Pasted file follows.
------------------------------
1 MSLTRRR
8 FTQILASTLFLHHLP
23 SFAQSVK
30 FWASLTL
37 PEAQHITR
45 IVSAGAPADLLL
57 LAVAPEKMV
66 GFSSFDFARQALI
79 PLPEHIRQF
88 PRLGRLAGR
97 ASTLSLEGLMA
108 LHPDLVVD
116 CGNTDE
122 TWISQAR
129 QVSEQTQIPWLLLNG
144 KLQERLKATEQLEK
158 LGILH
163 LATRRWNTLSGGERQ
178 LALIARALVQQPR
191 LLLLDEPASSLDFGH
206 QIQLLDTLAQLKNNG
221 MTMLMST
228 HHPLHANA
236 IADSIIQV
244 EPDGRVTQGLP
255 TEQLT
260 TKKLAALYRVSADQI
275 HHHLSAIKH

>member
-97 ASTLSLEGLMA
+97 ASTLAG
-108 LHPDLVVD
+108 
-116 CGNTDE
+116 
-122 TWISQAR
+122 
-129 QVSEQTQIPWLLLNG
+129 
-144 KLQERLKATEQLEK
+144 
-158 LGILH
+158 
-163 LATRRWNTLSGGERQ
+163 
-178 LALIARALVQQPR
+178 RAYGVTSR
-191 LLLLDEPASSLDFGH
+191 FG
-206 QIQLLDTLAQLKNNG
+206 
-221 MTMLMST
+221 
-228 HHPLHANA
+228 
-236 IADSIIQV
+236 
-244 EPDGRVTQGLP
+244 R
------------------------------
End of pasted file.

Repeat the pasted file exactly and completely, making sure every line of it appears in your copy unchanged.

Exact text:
1 MSLTRRR
8 FTQILASTLFLHHLP
23 SFAQSVK
30 FWASLTL
37 PEAQHITR
45 IVSAGAPADLLL
57 LAVAPEKMV
66 GFSSFDFARQALI
79 PLPEHIRQF
88 PRLGRLAGR
97 ASTLSLEGLMA
108 LHPDLVVD
116 CGNTDE
122 TWISQAR
129 QVSEQTQIPWLLLNG
144 KLQERLKATEQLEK
158 LGILH
163 LATRRWNTLSGGERQ
178 LALIARALVQQPR
191 LLLLDEPASSLDFGH
206 QIQLLDTLAQLKNNG
221 MTMLMST
228 HHPLHANA
236 IADSIIQV
244 EPDGRVTQGLP
255 TEQLT
260 TKKLAALYRVSADQI
275 HHHLSAIKH

>member
-97 ASTLSLEGLMA
+97 ASTLAG
-108 LHPDLVVD
+108 
-116 CGNTDE
+116 
-122 TWISQAR
+122 
-129 QVSEQTQIPWLLLNG
+129 
-144 KLQERLKATEQLEK
+144 
-158 LGILH
+158 
-163 LATRRWNTLSGGERQ
+163 
-178 LALIARALVQQPR
+178 RAYGVTSR
-191 LLLLDEPASSLDFGH
+191 FG
-206 QIQLLDTLAQLKNNG
+206 
-221 MTMLMST
+221 
-228 HHPLHANA
+228 
-236 IADSIIQV
+236 
-244 EPDGRVTQGLP
+244 R